How to Topple Iran's Ayatollahs

By Jamsheed Choksy

Why, despite the growing danger posed by Iran's nuclear program, have the United States and other nations restricted themselves to negotiations, economic sanctions and electronic intrusions? None of those tactics has been particularly effective or produced enduring changes.

The main argument against military action is that it would set Iran's nuclear program back only a few years, and that Tehran would retaliate directly and via surrogates, drawing the U.S. into another unwinnable war. Many fear also that Iranians will rally behind their regime with nationalist fervor, dashing hope of regime change for decades and turning Iran's largely pro-Western population against the West once again, to the mullahs' great benefit.

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These concerns are based on worst-case scenarios that assume Iran has the resources to rebuild quickly, to retaliate without being thwarted, and to get the average Iranian to rally behind a regime hated for its violent oppression of dissent, stifling social codes, economic failures and isolationist policies. Yet Iran's government is already weakened by very public infighting between its much disliked ruling factions.

We should not conclude that a nuclear Iran is inevitable. Instead we should think about another way of confronting the threat. The real goal of air strikes should be not only to target Iran's nuclear facilities but to cripple the ayatollahs' ability to protect themselves from popular overthrow.

The mass uprisings in 2009 - known as the Green Revolution - have dissipated because few protesters saw any hope of mustering the force necessary to defeat the Islamic Revolutionary Guard Corps (IRGC) and Basij paramilitary forces who brutally enforce Supreme Leader Ayatollah Ali Khamenei's authority. Yet dissatisfaction and resentment still run deep across all social groups and economic ranks, even among civil-service bureaucrats, rank-and-file military men, and elected officials.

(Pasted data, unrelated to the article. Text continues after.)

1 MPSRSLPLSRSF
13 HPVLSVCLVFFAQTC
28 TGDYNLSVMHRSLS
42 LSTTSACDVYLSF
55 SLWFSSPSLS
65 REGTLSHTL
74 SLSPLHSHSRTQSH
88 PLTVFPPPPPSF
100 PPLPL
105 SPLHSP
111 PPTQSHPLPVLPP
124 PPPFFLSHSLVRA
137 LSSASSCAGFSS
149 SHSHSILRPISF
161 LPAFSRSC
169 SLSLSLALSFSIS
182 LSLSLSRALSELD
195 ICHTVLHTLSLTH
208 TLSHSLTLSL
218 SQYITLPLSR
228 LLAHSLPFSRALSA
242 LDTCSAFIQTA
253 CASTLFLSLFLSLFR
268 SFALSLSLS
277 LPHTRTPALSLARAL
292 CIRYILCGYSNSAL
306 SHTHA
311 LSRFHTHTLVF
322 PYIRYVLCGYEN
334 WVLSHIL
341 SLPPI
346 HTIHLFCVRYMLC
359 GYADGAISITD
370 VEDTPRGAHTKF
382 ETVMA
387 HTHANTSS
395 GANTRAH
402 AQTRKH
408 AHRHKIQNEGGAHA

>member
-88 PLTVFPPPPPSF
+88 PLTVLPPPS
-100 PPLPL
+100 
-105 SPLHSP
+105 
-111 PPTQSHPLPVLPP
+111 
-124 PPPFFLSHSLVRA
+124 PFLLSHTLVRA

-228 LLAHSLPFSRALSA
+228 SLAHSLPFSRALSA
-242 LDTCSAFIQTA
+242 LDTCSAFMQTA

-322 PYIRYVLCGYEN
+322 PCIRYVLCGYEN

This means Western air strikes should hit other military production facilities and the bases of the IRGC and Basij. A foreign takedown of those enforcers would give Iran's population the opportunity to rise again. As a popular Tehrani female rapper notes: "No regime can hang on through intimidation and violence. We are ready and waiting. The regime thinks it has put out the fire. We are the burning coals under the ashes."

The IRGC's claims that it can retaliate significantly are largely bluster. The Iranian Navy's fast boats and midget submarines in the Persian Gulf could be eliminated through pinpoint strikes, as could army artillery batteries along the Strait of Hormuz-thereby removing any threat to the region's maritime trade, including crude oil shipments.

While the nuclear program may not be completely destroyed, sufficient damage will occur so even facilities deep underground would require several years of restoration. Most importantly, once the power of the Basij and the IRGC to enforce the regime's will upon the people has been seriously compromised, it would not be surprising to see large segments of Iran's population casting off the theocratic yoke.

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Mr. Choksy is professor of Iranian studies, senior fellow of the Center on American and Global Security, and former director of the Middle Eastern studies program at Indiana University. This article originally appeared in the Wall Street Journal and has been republished with the author's permission.

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